CUP, the alternative pro-independence party
Q&A on the far-left candidacy which might be deciding in ensuring a majority for a Catalan state for a second time
What is the CUP?
The CUP, or Popular Unity Candidacy, was founded in 1986. Not your conventional political organization, it is assembly-based, working towards an independent Catalan republic established on social, environmentally-sustainable, anticapitalist and feminist ideologies. Made up of autonomous assemblies throughout the country, it believes in collective decision-making, shunning the idea of leadership in the ordinary sense.
Until 2012, when they first decided to present in the Catalan Parliamentary elections, they had previously only focussed on municipal issues. Indeed, the concept of municipalism forms a grand part of the CUP’s decentralized way of doing things. By giving more importance to municipal assemblies, the CUP aims to avoid the typical hierarchies that form in more traditional political parties.
For or against independence?
One of the CUP’s defining characteristics is its fierce stance on independence. In fact, its leaders have stated that they will only support a pro-independence government if it is committed to creating a free Catalan state, even if it means going it alone without engaging in dialogue with Spain.
How did they do in the preceding term?
In 2015, they were the kingmakers in parliament for the pro-independence coalition that emerged after the elections held that year. Although they refused to form part of the coalition itself, they did give parliamentary support, especially on issues related to independence, such as the referendum and the declaration of independence. Yet they rejected the candidate for president of the ruling coalition, Junts pel Sí. It was Artur Mas, who had been the Catalan president from 2010 to 2015, when the economic crisis was at its peak and the executive decided to make cuts. After a three-month row with Junts pel Sí, CUP managed to make Mas step down. Carles Puigdemont unexpectedly ended up becoming the president.
What do the polls say?
In the 2015 Catalan elections, the CUP won 10 seats in Parliament in what was a record victory for the party. If the latest polls are anything to go by, they are likely to maintain this number, but there is the possibility of a slight decrease in votes.
Who are some of the CUP’s main candidates?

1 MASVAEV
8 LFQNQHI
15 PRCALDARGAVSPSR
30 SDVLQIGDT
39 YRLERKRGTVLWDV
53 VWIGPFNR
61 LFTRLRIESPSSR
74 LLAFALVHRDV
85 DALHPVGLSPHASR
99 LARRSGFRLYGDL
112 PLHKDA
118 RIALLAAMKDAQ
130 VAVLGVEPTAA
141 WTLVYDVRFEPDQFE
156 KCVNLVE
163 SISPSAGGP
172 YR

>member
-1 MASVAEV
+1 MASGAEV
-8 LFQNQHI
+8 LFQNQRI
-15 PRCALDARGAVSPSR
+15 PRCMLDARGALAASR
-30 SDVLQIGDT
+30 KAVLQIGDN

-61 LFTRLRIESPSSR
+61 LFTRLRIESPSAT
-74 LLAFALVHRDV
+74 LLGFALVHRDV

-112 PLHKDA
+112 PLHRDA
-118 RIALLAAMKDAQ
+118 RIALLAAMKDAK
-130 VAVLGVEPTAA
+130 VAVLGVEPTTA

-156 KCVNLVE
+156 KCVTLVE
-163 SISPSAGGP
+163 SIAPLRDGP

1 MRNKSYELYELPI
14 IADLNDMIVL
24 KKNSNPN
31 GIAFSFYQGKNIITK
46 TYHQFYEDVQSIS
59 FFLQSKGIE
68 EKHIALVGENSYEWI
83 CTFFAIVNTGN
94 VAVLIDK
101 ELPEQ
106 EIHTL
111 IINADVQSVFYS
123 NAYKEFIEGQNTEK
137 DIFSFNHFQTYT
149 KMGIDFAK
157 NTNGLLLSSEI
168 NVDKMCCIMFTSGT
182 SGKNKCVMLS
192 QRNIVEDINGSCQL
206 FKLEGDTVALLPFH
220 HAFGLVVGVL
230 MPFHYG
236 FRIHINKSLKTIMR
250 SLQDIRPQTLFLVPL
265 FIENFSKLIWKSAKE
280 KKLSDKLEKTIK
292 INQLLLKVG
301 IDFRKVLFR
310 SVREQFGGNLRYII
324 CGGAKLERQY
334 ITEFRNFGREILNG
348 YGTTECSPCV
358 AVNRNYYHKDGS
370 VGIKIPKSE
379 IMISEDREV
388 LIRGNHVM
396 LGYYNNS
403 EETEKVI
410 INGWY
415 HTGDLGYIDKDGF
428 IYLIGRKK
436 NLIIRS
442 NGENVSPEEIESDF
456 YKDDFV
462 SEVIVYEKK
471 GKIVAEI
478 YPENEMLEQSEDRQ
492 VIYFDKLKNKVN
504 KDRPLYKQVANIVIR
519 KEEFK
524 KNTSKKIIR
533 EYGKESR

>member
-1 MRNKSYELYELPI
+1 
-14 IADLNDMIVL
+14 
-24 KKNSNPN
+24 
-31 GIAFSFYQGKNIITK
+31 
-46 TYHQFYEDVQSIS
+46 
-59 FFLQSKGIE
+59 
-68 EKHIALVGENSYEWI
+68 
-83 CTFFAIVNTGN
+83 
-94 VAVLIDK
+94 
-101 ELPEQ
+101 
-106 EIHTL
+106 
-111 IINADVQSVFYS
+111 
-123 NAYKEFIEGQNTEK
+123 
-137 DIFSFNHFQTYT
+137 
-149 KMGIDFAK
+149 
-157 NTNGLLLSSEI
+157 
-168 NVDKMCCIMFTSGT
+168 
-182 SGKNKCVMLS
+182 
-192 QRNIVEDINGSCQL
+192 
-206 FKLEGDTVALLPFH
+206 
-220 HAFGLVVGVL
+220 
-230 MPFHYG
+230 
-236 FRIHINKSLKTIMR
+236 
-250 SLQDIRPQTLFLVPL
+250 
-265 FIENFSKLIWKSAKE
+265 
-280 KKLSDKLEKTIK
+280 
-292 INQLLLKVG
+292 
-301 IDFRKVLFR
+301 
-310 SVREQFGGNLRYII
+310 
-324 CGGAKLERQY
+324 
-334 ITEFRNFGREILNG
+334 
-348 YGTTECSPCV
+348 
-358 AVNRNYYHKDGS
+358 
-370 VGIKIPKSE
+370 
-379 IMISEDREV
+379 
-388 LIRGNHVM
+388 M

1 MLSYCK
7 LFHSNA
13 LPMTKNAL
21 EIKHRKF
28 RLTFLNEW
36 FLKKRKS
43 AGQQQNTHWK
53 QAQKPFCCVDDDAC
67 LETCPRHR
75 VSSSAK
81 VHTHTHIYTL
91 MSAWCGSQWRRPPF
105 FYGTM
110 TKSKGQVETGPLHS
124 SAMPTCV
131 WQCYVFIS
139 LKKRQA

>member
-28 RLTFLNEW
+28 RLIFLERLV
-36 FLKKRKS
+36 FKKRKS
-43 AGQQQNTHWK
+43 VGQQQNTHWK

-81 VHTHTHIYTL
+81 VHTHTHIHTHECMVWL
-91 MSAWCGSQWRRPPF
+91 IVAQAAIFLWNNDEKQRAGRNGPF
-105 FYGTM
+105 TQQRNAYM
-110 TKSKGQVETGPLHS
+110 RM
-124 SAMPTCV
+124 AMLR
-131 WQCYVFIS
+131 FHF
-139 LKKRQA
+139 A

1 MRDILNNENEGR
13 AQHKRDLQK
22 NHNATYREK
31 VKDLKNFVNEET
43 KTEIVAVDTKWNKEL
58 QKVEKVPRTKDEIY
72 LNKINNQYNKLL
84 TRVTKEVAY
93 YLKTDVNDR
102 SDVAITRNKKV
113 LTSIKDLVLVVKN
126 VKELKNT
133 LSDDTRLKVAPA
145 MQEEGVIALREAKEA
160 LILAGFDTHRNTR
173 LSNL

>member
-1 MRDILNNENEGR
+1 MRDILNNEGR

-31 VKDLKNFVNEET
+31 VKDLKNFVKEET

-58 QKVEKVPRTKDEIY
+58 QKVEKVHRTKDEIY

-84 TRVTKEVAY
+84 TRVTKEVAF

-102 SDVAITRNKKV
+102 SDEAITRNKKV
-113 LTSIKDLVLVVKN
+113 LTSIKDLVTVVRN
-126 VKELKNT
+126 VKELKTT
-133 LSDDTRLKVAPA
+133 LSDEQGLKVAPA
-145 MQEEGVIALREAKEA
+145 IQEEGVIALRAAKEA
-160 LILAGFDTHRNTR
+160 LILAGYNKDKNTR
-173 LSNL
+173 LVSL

The CUP have an alternative way of doing things, in more than one sense. This is especially true with how its candidates present in elections. If a CUP member has been MP for more than two years and an election is called, they cannot present again. This does not mean, however, that if they have been in office for more than two years and no election is called, that a candidate must step down.
Carles Riera, who is the CUP’s main candidate for this election, was already MP but he had not been in office for more than two years, so he is able to present for December 21. He is outspoken in his criticism of the Spanish state, even going as far as calling it a “despotic and demophobic dictatorship.” He has called on people to be “firm and unified,” and “always with a revolutionary spirit” if Catalonia is ever to break-free from Spain and become a country in its own right.One of Barcelona’s CUP candidates, is equally staunch in her opinion of Spain being a “repressive” regime. The writer Bel Olid has criticized the Spanish government for “destroying civil rights,” renouncing its constitution as something written by “seven old white men who are rich and powerful,” and calling for a new one to be created with the people in mind so that “everyone can participate.” She recently stated that the CUP is the only party pledging to push for a free Catalonia.
Another candidate to watch out for is the head of the CUP’s list for Lleida, Mireia Boya. Although she only entered politics relatively recently, she has already been MP for the CUP. Like Riera, as she had not been in office for more than two years she is able to present once more. Also forthright in her criticism of the Spanish government, she recently deemed the removal of the disputed Sixena artworks as an attempt to “humiliate Catalonia.”
As the CUP believe in common leadership, rather than having a singular party head, any decisions made by the party will be done so in assembly, so as to avoid the possibility of somebody getting power-hungry. This will also be the case for any of any candidate of the CUP that makes it into the Catalan Parliament on December 21.